Large estate holders normally held enough influence to avoid payment of taxes, and as a result tax collections diminished as the number of large estates grew. The number of peasants available for military service also declined, as estate holders created private armies which they deployed for their own purposes before they were committed to state causes. As large estates grew in size and number, economic and military difficulties for the state multiplied.

Industry and Trade: Despite its difficulties with land holdings, Byzantium remained wealthy, primarily from its trading centers. Constantinople was noted for craftsmen skilled in glassware, linen, woolen textiles, gems, jewelry, silverware and gold ware. High quality silk textiles were produced in sufficient quantity to make Byzantium the principle supplier to the Mediterranean basin. It was so important that the government supervised every step of its production. Regulations prohibited any one individual from engaging in more than one activity for silk textile production. One might weave, dye, or sell silks, but only one such function. The purpose of this regulation was to prevent the development of monopolies.

According to the Byzantine historian Procopius, two Christian missionaries had visited China and saw silk production there. China was not the only producer of silk, but its silk was of a superior quality to that produced elsewhere, produced from carefully bred silkworms. The Chinese closely guarded this economic asset. Presumably, when the two monks left China, they hollowed out their staffs and filled them with silkworm eggs which they smuggled out of China and into Byzantium. Most scholars discount this story as an oversimplification.

Merchants from Constantinople maintained commercial links with merchants of the East and West, even Muslim merchants. Byzantium dominated trade to such an extent that the Byzantine gold coin, the bezant, was the standard currency in the Mediterranean basin for over five hundred years. Tremendous wealth accumulated both from trade and from duties levied on merchandise passing through the area. It served as the western anchor of the silk roads of previous days.

Banks and business partnerships also developed which augmented business. Banks made loans to those wishing to launch business ventures when individuals did not have the money themselves. Merchants formed partnerships to pool their resources and limit risk. Neither banking nor partnerships were new; however Byzantine businessmen made more use of it than previous societies.

Urban Life in Byzantium: The city of Constantinople was without equal. It was so magnificent and opulent that people of the empire referred to it simply as "the city." It was the corruption of this term in Greek. ("istimpolim") that led to the cityís present name: Istanbul. Fashioned after Imperial Rome, the city had baths which provided places of relaxation as well as for bathing; and taverns and restaurants for social gatherings where people played checkers, chess, and dice. There were theaters which offered song, dance, and even striptease.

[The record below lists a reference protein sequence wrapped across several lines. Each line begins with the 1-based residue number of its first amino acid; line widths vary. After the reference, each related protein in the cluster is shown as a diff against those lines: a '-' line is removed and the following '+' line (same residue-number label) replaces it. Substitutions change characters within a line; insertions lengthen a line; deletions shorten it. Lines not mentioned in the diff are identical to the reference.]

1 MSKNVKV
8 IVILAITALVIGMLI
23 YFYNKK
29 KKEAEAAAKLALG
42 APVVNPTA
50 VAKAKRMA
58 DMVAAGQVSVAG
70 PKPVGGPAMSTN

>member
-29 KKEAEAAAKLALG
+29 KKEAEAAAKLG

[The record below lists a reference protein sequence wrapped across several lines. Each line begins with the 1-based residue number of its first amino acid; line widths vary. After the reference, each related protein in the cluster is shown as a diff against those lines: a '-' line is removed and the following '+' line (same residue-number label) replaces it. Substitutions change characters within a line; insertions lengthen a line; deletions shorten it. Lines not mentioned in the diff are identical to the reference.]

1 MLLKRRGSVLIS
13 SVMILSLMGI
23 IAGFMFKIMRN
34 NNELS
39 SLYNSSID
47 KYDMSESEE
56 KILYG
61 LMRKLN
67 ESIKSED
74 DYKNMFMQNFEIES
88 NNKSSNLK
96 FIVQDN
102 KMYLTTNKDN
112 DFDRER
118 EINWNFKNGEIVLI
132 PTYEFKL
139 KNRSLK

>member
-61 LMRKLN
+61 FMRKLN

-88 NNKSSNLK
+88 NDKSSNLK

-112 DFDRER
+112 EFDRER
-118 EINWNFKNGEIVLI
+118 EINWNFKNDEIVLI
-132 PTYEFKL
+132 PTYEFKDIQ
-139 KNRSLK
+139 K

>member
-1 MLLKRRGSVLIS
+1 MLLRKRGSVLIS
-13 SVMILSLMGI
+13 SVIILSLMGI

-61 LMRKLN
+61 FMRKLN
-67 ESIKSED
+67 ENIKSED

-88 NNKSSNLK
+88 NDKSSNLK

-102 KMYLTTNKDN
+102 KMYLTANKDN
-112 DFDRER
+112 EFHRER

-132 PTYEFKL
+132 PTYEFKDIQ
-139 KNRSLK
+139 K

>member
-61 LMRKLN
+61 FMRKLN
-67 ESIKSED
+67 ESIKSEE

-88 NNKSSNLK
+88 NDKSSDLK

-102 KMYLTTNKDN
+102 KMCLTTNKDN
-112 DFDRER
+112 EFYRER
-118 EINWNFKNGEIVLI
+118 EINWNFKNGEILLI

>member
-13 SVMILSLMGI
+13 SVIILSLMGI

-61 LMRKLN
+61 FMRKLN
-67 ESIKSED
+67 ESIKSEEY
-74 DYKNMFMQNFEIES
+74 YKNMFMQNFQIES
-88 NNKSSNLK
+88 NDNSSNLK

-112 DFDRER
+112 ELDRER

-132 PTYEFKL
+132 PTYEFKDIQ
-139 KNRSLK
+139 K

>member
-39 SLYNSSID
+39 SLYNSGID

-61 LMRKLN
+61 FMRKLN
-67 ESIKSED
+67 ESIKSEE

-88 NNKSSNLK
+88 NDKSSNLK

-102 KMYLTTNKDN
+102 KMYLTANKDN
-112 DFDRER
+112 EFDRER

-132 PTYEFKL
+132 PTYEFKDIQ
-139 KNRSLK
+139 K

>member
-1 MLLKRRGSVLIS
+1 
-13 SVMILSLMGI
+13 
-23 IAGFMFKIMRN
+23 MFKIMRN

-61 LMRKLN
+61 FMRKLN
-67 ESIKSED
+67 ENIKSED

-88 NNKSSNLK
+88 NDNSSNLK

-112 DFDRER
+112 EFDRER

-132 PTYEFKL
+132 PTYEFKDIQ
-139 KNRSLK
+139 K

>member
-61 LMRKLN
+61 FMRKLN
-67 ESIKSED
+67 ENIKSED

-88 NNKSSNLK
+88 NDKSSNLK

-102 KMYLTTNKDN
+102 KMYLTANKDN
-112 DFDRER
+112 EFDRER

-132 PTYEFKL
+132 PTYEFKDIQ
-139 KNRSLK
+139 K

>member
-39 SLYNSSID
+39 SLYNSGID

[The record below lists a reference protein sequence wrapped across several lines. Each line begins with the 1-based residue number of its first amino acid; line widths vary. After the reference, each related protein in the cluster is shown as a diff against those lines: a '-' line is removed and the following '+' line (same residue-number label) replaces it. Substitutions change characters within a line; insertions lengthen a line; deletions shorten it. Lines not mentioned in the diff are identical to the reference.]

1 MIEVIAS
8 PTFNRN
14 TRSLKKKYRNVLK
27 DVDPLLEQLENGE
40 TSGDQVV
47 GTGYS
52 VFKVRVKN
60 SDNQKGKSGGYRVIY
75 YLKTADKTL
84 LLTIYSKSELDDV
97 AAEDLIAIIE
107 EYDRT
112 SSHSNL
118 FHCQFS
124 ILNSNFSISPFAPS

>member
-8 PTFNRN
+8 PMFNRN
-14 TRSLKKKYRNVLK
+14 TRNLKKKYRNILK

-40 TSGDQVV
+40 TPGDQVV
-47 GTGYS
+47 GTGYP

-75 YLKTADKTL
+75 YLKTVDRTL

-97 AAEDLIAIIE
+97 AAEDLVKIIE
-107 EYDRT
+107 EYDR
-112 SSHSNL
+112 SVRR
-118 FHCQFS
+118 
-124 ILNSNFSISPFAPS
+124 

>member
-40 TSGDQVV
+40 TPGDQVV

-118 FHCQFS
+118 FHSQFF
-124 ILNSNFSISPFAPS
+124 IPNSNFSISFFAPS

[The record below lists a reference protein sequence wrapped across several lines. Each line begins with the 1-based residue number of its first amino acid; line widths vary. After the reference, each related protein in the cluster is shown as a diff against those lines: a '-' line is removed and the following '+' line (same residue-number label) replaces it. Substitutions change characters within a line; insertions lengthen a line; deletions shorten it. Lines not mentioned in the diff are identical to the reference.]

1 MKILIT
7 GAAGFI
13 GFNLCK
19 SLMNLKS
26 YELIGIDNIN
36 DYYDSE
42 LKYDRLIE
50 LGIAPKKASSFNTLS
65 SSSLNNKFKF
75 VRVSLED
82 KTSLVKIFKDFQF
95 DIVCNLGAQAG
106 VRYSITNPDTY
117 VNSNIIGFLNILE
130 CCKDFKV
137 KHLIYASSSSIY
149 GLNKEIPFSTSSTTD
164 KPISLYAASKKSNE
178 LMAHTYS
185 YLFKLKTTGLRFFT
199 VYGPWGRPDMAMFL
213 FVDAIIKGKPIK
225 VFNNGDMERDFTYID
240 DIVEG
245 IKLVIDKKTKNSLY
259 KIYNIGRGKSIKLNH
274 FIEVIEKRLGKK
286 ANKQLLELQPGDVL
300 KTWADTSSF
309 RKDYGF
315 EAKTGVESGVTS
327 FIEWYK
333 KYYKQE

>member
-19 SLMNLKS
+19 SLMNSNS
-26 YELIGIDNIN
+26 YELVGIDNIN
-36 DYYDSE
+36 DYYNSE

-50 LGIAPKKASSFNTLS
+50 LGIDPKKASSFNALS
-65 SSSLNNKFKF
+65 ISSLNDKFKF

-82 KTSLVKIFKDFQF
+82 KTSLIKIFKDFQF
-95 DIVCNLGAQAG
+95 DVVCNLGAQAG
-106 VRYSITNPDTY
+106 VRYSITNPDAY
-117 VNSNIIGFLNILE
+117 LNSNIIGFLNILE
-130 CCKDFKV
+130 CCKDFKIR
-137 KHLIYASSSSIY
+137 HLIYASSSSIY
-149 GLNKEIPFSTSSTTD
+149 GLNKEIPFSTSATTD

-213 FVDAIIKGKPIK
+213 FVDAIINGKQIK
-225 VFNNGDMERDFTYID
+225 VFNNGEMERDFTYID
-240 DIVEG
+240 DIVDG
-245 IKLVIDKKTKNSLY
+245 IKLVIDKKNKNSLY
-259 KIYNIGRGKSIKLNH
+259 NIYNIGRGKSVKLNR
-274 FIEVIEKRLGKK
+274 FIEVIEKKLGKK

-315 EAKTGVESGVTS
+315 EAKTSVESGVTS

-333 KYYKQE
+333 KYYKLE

The most important center of entertainment was a large arena known as the Hippodrome. It was the site of circuses, wild animal acts, athletic matches, but most importantly chariot races. The public passion for chariot races was so high that violence often resulted. Two factions were formed; the Blues and Greens, who often carried their rivalry into the streets after matches. They also were not above attempting to bribe officials. On one occasion in 532, they joined together and revolted against high taxes imposed by Justinian. They seized the Hippodrome and proclaimed a new emperor. The revolt was put down by Belasarius, but several thousand people were killed and much of the city was destroyed. Justinian rebuilt it on a far more lavish scale than before. The rivalry between Blues and Greens faded in time, and the parties took on the role of civic societies. Members of the groups became respected court officials.

Rich aristocrats in Constantinople lived in magnificent palaces that had reception halls, libraries, chapels, and room for extended family, servants and slaves. Women lived in separate apartments from men, and did not receive male visitors who were not members of the household. They did not participate in banquets or parties, particularly if there was heavy drinking or other events in which her honor might be compromised.

Merchants and craftsmen often lived in rooms above their shops. Clerks and government officials lived in multistory apartment buildings. Poor people and workers lived in tenements which were ramshackle and dangerous. They were often forced to share sanitary facilities and kitchens with their neighbors. Even so, rich and poor were allowed to attend the cityís pastimes.